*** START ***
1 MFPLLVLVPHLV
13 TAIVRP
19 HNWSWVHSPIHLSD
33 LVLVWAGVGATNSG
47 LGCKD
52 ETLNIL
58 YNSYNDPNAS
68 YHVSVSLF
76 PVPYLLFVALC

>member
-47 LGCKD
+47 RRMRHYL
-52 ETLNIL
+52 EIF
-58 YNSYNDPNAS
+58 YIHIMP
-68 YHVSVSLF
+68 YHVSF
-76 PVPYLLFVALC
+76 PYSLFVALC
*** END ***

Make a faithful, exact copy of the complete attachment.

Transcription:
1 MFPLLVLVPHLV
13 TAIVRP
19 HNWSWVHSPIHLSD
33 LVLVWAGVGATNSG
47 LGCKD
52 ETLNIL
58 YNSYNDPNAS
68 YHVSVSLF
76 PVPYLLFVALC

>member
-47 LGCKD
+47 RRMRHYL
-52 ETLNIL
+52 EIF
-58 YNSYNDPNAS
+58 YIHIMP
-68 YHVSVSLF
+68 YHVSF
-76 PVPYLLFVALC
+76 PYSLFVALC